Mission: Impossible is very much a by-the-numbers series, but that is one of the comforting aspects of giving yourself over to the show. The show is not intended to make you stress about if they are going to succeed or not, but rather how they are going to achieve their objective. These agents have proven time and time again that they have what it takes to eliminate the threat that endangers the world. It is just a blast to watch the team work together towards this common goal. Modern shows have conditioned us to expect a deep backstory about each character along with moments dedicated to their home life. The closest we get to that here is the few times when the mission deviates into the personal, like when an old friend asks for help or one of their own is put in jeopardy. With over 171 missions, it would be ridiculous to say that there are not a few duds in the bunch, but overall the missions are consistently entertaining. This original series may not be as high-octane as the film franchise, but the actual implementation of semi-realistic spy craft is a truly fun time.
Mission: Impossible: The Original TV Series makes a spectacular debut on Blu-Ray with a digital AVC encoded 1080p transfer in its original 4×3 aspect ratio. Overall clarity and detail is stunning, and skin tones are natural and consistent with subtle facial features easily noticeable in closeup. The makeup effects from the disguises are especially textured in a way that shines through in this transfer. Other physical features such as hair remain well defined without devolving into a splotchy mess. This series remains remarkably consistent throughout its seven season run with earlier seasons looking just as gorgeous as the later episodes. This transfer maintains the natural film grain that helps with showcasing subtle details in the production design. Every episode takes you to a new location with fun elements to analyze in the background. Colors are well saturated in a pleasing way, and instances of print damage have been cleaned up immensely in a way that you could almost mistake this for a modern show. Minor specks pop up very rarely, but they are still worth noting. Black levels hold up well with crush not serving as an overwhelming issue. This new presentation from CBS Home Entertainment is very impressive, which should please fans of the series.
The Blu-Ray disc comes with a strong DTS-HD 5.1 Master Audio track that preserves the artistic intention of the series despite moving away from its mono origins. The iconic theme song bursts to life each episode to start the mission off on the right foot. There is never a moment where the music in the series threatens to overwhelm competing sounds, and it maintains a good balance so that dialogue comes through clearly. Atmospheric sounds such as the clicking off the tape player are rendered well alongside everything else. Despite the surround sound presentation, this track does not go overboard creating new effects to bolster activity in the rear channels. Everything sounds nice and natural, only a bit fuller at times. The low end support is not a barn burner, but it adds some nice texture to moments that need it. There does not seem to be any majorly noticeable instances of age-related wear and tear. CBS and Paramount have given this series the perfectly preserved audio presentation it deserves.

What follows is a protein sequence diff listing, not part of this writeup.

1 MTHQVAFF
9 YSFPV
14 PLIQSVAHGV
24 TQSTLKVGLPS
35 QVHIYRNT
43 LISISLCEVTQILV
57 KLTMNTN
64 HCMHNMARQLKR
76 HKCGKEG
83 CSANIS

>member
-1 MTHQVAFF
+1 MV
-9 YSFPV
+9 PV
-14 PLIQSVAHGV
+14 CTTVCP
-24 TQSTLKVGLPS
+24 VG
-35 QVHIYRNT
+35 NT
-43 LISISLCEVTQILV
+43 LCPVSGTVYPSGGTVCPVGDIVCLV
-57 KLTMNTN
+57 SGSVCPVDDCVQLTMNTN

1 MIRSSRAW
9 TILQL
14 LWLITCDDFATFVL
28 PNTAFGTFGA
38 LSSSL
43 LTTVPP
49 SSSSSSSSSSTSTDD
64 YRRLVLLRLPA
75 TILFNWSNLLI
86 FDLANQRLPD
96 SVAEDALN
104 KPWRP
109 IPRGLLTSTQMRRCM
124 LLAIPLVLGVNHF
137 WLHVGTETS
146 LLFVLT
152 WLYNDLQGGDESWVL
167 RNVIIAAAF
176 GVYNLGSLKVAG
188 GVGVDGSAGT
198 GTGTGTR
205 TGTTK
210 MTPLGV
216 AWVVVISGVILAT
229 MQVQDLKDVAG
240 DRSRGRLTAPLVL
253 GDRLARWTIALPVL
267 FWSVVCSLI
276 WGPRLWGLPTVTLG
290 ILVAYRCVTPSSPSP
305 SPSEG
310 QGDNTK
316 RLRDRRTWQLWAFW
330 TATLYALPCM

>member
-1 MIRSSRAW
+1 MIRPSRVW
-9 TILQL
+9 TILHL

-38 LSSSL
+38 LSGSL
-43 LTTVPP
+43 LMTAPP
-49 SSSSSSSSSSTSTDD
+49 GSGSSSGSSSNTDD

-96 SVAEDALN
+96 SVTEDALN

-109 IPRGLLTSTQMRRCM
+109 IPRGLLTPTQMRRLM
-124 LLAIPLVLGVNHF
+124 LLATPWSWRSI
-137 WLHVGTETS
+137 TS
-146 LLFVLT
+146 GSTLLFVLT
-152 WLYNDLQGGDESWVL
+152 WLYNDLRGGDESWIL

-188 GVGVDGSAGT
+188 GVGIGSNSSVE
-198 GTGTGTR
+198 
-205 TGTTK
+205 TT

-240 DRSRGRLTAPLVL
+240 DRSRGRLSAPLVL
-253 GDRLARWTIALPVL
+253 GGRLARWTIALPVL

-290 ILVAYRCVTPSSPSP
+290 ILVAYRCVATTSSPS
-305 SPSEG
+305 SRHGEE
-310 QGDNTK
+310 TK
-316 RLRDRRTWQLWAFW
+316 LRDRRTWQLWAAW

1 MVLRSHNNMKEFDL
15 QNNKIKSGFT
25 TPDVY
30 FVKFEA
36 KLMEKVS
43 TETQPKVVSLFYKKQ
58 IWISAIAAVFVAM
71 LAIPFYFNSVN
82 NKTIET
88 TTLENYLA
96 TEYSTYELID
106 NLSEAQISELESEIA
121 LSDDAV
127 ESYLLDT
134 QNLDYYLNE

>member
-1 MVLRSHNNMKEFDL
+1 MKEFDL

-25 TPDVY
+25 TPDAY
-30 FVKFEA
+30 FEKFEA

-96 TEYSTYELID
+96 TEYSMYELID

There are no special features included in this 46-disc collection.
Mission: Impossible: The Original TV Series embraces its procedural roots by offering up consistently excellent storytelling with characters to whom you grow quite attached. There were many shake-ups throughout the seven season run, but you could always rely on the show to hit the spot with its thrilling adventures. If you make the mistake of thinking this will be a non-stop action adventure like the film franchise, you will come away greatly disappointed. If you expect a low-key action-drama consistent with what was standard for the time period then you are sure to get sucked into the ride. CBS Home Entertainment and Paramount have delivered a Blu-Ray collection that is simply staggering. Not only do we get the entire series on 46 discs at a price that is very reasonable, but the A/V quality is consistently excellent. It is a wonder that this show made it to Blu-Ray, and fans of the show will be extremely pleased with the results. Highly Recommended
Mission: Impossible: The Original TV Series is currently available to purchase on Blu-Ray.
Note: Images presented in this review are not reflective of the image quality of the Blu-Ray.
Disclaimer: CBS Home Entertainment has supplied a copy of this set free of charge for review purposes. All opinions in this review are the honest reactions of the author.
Dillon is most comfortable sitting around in a theatre all day watching both big budget and independent movies.